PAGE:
Aldi’s 2022 financial results, released on Monday, show operating profit in the UK almost tripled year-on-year to £178.7million.
The low-cost German retailer recently overtook Morrisons to become the country’s fourth-largest retailer, with a 10.2 percent market share as of August, according to Kantar.
With food price inflation peaking at 19.2 percent in March – a 45-year high – cost-conscious households have been flocking to budget supermarkets, with Aldi alongside Lidl as the fastest-growing brands.
Aldi’s 1,000th store opened in Woking earlier this month, and the company has just upped its long-term UK target from 1,200 to 1,500.
But in the face of fierce competition, just how much cheaper are the German disruptors than the “big four” today?
Consumer watchdog Which? compares thousands of prices every month to determine the cheapest places for people to buy their groceries and household essentials.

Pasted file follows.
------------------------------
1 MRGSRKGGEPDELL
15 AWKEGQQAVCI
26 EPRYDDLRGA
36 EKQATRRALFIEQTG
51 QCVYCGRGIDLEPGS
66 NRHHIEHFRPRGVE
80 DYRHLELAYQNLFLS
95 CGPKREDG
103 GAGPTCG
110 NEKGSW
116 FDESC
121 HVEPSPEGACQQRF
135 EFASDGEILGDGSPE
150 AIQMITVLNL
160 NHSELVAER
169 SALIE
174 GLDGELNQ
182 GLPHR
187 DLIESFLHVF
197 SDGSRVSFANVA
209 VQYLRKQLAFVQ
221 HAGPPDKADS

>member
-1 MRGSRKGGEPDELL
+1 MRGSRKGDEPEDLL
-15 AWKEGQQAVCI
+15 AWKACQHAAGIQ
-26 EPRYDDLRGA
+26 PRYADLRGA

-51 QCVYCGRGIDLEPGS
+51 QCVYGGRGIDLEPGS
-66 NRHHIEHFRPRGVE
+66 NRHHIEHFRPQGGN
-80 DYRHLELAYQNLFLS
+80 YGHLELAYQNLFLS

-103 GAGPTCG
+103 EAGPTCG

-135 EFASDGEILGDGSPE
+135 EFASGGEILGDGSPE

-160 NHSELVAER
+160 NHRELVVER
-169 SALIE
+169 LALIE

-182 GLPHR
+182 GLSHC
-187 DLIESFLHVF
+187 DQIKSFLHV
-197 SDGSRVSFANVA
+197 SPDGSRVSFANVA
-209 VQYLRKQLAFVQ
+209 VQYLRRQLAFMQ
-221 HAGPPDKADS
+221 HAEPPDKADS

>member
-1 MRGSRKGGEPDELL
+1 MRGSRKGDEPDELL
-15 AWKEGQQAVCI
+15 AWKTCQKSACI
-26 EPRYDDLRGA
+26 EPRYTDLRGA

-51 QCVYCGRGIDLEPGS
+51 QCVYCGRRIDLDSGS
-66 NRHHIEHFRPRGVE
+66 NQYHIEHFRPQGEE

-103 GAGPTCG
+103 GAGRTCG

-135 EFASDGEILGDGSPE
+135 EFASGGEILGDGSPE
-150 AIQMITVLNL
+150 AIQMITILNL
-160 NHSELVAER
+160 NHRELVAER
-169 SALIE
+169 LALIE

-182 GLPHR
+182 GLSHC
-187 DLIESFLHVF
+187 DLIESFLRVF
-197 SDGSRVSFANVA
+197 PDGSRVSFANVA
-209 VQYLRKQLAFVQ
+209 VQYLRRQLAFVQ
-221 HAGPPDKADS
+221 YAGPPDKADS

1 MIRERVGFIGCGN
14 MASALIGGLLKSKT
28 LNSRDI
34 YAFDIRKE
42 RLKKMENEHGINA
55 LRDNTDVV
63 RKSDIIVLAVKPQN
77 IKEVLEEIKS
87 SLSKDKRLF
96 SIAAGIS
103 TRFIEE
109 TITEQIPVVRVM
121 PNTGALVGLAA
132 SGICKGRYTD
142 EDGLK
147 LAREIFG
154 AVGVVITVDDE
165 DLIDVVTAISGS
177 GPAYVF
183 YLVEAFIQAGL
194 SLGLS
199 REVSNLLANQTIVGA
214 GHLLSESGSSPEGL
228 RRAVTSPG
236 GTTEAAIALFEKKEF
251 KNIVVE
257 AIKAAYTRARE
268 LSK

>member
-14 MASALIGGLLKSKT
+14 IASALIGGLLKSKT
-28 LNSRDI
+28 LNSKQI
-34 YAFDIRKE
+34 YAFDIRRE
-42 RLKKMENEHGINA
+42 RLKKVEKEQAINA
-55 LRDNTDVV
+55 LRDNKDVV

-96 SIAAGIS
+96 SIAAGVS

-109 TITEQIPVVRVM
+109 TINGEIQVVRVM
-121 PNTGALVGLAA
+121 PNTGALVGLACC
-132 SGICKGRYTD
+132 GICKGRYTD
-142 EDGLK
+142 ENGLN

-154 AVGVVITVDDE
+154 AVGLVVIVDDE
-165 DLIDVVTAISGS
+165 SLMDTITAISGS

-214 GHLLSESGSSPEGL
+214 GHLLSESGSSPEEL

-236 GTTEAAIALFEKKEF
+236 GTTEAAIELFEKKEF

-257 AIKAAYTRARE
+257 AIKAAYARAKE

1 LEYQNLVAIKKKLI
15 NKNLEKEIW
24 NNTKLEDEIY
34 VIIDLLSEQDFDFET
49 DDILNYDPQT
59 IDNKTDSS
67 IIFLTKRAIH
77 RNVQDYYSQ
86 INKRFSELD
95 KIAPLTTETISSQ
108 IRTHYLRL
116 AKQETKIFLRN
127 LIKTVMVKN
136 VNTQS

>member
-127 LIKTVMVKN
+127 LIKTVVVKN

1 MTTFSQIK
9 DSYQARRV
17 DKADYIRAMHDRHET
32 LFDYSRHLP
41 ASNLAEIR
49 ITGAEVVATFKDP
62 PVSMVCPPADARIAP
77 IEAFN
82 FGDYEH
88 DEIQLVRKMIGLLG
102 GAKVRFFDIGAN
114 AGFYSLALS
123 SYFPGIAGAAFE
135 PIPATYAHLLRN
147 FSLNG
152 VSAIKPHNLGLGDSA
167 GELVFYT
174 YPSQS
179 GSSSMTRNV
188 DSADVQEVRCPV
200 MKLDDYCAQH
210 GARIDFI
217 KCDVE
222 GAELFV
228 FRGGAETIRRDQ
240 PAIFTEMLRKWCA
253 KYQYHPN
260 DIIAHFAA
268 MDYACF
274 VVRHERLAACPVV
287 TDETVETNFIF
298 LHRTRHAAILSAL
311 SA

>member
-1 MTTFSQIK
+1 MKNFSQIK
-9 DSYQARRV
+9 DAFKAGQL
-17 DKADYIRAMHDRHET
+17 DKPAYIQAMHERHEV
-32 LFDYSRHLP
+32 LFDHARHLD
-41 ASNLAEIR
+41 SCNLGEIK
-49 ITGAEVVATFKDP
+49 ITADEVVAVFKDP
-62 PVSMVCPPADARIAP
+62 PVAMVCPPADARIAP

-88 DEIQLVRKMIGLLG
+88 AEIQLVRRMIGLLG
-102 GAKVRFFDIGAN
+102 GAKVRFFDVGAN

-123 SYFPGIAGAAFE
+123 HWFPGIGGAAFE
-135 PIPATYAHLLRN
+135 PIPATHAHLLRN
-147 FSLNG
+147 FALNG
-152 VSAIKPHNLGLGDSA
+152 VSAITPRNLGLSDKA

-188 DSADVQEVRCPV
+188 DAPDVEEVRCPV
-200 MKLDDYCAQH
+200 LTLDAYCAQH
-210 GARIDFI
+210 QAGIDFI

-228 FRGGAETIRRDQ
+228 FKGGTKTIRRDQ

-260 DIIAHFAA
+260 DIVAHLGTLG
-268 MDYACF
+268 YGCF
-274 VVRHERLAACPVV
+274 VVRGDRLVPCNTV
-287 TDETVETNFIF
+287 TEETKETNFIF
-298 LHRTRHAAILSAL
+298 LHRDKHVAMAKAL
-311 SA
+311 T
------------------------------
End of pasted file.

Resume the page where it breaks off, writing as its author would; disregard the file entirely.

When buying a trolley full of 37 basics, in August Aldi emerged as the least expensive brand of all for the 15th month in a row.
The receipt totted up to £65.21, over a pound cheaper than second-placed Lidl (£66.53).
The “big four” all came in significantly pricier, starting with Asda in third (£71.48), Tesco (£74.00), Sainsbury’s (£74.12) and Morrisons (£75.37).
According to Aldi boss Giles Hurley, the cost-of-living crisis has changed shopping habits for good. He said: “Whilst grocery inflation has started to ease, it’s clear that people remain under real pressure from its impacts.”
Food and non-alcoholic beverage prices in the UK increased by 13.6 percent over the past 12 months, and remained a key driver of the overall 6.7 percent Consumer Price Inflation rate.
Cheaper own-label ranges are booming as people count the pennies ever more carefully. By value, they now make up half of all products sold.
Mr Hurley added: “If you look in volume terms that figure is much bigger and at the moment own-label products are growing at twice the rate of branded goods. Why would [shoppers] go back?”